The muscle, mind, and heart of a long bicycle ride

Sheridan Terminus of the Monon Trail

Sheridan Terminus of the Monon Trail

A custom practiced by many open road cyclists is to do a birthday ride: a mile for every year of life. I’ve kept the practice many of my cycling years, but for some reason it keeps getting harder. “Of course, it will,” some would say. “More years of life, more miles to ride, and fewer muscles!”

Twice in recent years, I met the challenge by signing up for sponsored rides. The loneliness of the road was dispelled by hundreds of other cyclists so that at no point was I out of sight of others who were wending their way over the beautiful terrain of Oregon’s Willamette Valley.

This year, however, I would be doing it on my own. No century ride to join and no cycling buddy to keep me company. Even so, I was determined to devote my birthday to this purpose. The simplest way would be to take Lafayette Road to the 30-mile mark at Lebanon, continue on this same road until my bike computer read 42.5 miles, and then reverse course to come back home.

The night before, however, I didn’t sleep well, and the weather forecast was unfavorable. At breakfast, I knew that the birthday ride was dead, for that day, anyway. The next day’s forecast was better, but I had appointments scheduled. The next day had an even better forecast and I decided that I would do my ride that day. Even so, I worried. The muscles of my aging body could probably power me that many miles, but motivation had withered away.

Then came an idea. At Lebanon I would abandon Lafayette Road and improvise a new route: northeast a few miles to State Road 47 and then east on that rural highway to the town of Sheridan. There I would travel southeasterly on State Road 38 until I stumbled onto the northern terminus of the Monon Trail.

Built on the abandoned route of an abandoned railroad, the trail’s southern terminus is on 10th Street, only a few blocks from my downtown Indianapolis home. The sections I’ve already traveled are wide and nicely paved, and cut a straight line through long established neighborhoods of Broad Ripple and Nora. In recent times it has been pushed further north through Carmel and on to 191st Street in Westfield.

On previous visits to Indianapolis, I have cycled as far north as Carmel, and my birthday ride would give me the chance to explore the northernmost section and ride the trail from top to bottom. My online searches, however, provided ambiguous or conflicting information about the upper segments of the trail. Clearly the physical challenge would be overshadowed by the intellectual excitement of actually finding the elusive trail and keeping on it.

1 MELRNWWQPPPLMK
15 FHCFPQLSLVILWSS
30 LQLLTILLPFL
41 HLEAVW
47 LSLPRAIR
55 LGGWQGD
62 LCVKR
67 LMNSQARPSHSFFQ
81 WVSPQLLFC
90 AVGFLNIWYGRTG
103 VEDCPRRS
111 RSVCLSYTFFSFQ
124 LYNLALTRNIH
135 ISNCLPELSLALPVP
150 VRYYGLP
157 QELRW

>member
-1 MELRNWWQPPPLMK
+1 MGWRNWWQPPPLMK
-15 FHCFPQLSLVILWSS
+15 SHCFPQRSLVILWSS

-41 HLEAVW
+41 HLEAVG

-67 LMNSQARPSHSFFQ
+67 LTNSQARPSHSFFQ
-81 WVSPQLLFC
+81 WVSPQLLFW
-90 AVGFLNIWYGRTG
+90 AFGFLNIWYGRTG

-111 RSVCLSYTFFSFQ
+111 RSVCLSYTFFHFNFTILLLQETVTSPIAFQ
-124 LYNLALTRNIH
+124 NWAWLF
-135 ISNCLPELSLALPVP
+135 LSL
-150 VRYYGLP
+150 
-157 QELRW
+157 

Wednesday morning was beautiful, the best day of the week. The ride to Lebanon was fine. Drying corn that had been twelve feet tall when I went this way a month earlier had been harvested and the stalks cut down and removed.

At Lebanon I snacked a little and continued on my newly devised route. Now beyond the immediate signs of urban sprawl, I was riding through what looked like an updated version of traditional Indiana farm country, quiet and peaceful. At Sheridan, with my odometer reading forty-nine miles, I took a lunch break at a Dairy Queen at the junction with State Road 38 where I would back toward the city.

The high school girl who took my order told me that I didn’t have to ride to 191st Street because the Monon started right there in Sheridan, but her instructions on finding it were vague.

A couple who looked past retirement age sitting at another table came to my rescue. He had been the project manager for building the short section of the trail that travels through Sheridan. He described his work on the project and told me how to find the trailhead, which was less than a quarter of a mile from where we were sitting.

He too was vague in describing the trail south of Sheridan, and I soon discovered that it exists in disconnected segments, with virtually no signage to tell trail users how to move from one section to they next. A farmer standing near his shed and staff at a city park in Westfield filled in the missing information and I kept moving south, but this stopping and starting ate up time. At Broad Ripple, I left the trail to find supper, but daylight was fading and instead of eating I scurried south on familiar city streets to get home before dark.

Between the Dairy Queen and the trail head, my bike computer disappeared. Using Google maps for the computer less section, my estimate is that I fell short of my 85-mile goal by 5 or 6 miles. Close enough! At home, feasting on a Subway sandwich, I massaged sore muscles with my heart rejoicing.

One Response to The muscle, mind, and heart of a long bicycle ride

  1. James Serene says:

    I’m giving an OLLI presentation about biking for seniors. At age 68, I too have done significant reading about religions. I am interested to follow-up with you about ‘The American Religion That Might Have Been”. I am interested in your thesis, and would love to discuss my interest in this matter.
    My wife and I will be biking the San Juans in August with Bicycle Adventures. Love your area of the country.

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